News From The Woods - March, 2001


By Bob Ketchum

Originally Published March 10, 2001

"Do I miss doing radio?"

You bet I do! But I also realize that the "Golden Age Of Radio" has come and gone. Back when I first got started in 1968 (my wife was only eight years old!), radio was still basically an AM media. 50,000 Watt KAAY was the biggest thing around this part of the country. I grew up listening to WLS in Chicago, back around 1964, with DJ Dick Biondi "spinning the platters" until midnight. Late night radio was some kind of mystical and invisible force which could only be captured by your car radio while throttling down some back road or lone highway. It was simple. Two knobs… One dial. 550 to 160 Kilohertz (whatever that meant). One speaker jammed right into the dashboard of your automobile. You had to be really careful not to leave your french fries on the dash when you left the drive in or you'd spill the salt into your speaker and it would buzz and rattle for months. It was later when somebody came up with the idea of placing a rear speaker in the back deck, but that meant a front/rear speaker fader! Hi Tech!

It also meant FM radio loomed on the horizon. Cars still weren't manufactured with FM radio tuners. Only homes with FM receivers could boast about FM stereo transmission. Of course, it was mostly lost on me because here in Arkansas there weren't many (if any) FM broadcasters around back in those days. But on AM radio there were entire volumes of previously unheard of music I could tap into. As I got older I started narrowing my scope down to Top 40 radio broadcasts, which played the very latest hit songs and up and coming new artists. Top 40 AM radio was still King in 1968, when I decided that I wanted to be a Disk Jockey. For about 4 years after graduating high school all my friends and even my mother told me I should be a DJ on the radio. Being the class clown in high school and the comedian in the band, I though about it and decided that it would be "fun". Somehow I learned that Draughon's Business School in Little Rock had a radio telephone operators course, so I enrolled in the fall of 1967. In those days, to be a radio announcer you had to pas the Radio Telephone Third Class Operators Permit, issued by the FCC.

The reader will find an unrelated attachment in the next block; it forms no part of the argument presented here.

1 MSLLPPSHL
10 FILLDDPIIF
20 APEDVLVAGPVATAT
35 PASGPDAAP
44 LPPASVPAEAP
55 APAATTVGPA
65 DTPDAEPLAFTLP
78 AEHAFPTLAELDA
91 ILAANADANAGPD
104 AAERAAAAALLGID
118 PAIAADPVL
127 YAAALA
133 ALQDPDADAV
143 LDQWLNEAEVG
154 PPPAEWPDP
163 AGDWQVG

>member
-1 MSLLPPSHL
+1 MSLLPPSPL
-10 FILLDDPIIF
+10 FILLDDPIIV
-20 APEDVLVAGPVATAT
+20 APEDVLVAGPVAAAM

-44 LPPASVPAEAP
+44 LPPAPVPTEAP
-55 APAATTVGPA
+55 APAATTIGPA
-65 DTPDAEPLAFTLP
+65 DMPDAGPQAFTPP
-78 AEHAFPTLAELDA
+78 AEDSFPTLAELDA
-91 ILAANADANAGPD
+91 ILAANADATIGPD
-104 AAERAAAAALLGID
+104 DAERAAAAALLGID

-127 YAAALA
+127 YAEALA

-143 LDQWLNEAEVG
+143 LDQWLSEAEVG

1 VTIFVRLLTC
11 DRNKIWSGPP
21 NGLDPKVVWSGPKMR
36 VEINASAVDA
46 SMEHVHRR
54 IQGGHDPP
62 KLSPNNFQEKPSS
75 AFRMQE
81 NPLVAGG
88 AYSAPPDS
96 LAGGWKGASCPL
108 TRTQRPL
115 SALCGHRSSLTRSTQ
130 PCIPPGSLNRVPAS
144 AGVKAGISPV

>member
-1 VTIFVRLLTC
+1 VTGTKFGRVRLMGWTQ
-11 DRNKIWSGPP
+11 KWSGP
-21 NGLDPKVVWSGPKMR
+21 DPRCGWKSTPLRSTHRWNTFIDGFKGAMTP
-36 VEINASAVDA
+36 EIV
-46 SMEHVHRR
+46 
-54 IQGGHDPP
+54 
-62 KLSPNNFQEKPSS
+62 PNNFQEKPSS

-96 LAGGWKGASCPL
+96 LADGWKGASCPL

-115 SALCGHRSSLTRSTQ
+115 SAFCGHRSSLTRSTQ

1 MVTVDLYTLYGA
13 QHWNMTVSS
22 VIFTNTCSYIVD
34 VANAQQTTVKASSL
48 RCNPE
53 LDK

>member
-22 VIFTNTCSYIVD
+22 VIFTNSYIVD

I got a job working for a local magazine subscriber service as a "deal closer". The phone girls would make the sale over the phone and I went to the customer's house to close the deal and get their signature and first payment. It was a tough assignment but I did well at it and made enough money to live on while attending Draughon's. For me, the course was easy. Most of it consisted of knowing how to work a console (which I grasped immediately for some reason), operate a tape recorder (which I had been doing for years at home), and read news stories furnished by the Associated Press wire service. Since I have what is referred to as a "neutral accent" I didn't have the usual hurdles the other students had (sounding like a southerner), and was pretty good with pronounciation and the english language. And many students also had a hard time actually opening their mouths and saying something over a microphone. No problem at all for me! It became immediately obvious to my instructor that I was a natural for this line of work. I'm not going to say I was the teacher's pet, but I was always the one who shut down the gear at the end of the day and the first one in the classroom setting everything up for class the next day. While the other students toiled in the broadcast booth with announcing and technical assignments I mostly hung out down the hall with the students in the Second Class Ticket course. They were knee deep in soldering irons and gutted radios, tape recorders, and other such gear. It was a bit over my head but not so much that I could'nt at least talk shop with them. The instructors recommended that I not "waste my time" in the Third Ticket Class and move up to the Second Ticket Class. But I didn't want to be a "repairman" - I wanted all the glory of the Disk Jockey, so at the appropriate time I went to the court house and took my Third Class License Examination. I missed only one question - and I don't even remember what it was now. I was issued my Radio Telephone Third Class Operator Permit by the FCC on December 28, 1967. My first day on the air was January 1st, 1968. For a peek at what the official permit looked like, as well as more information on my radio career and even some RealAudio sound bytes, go here.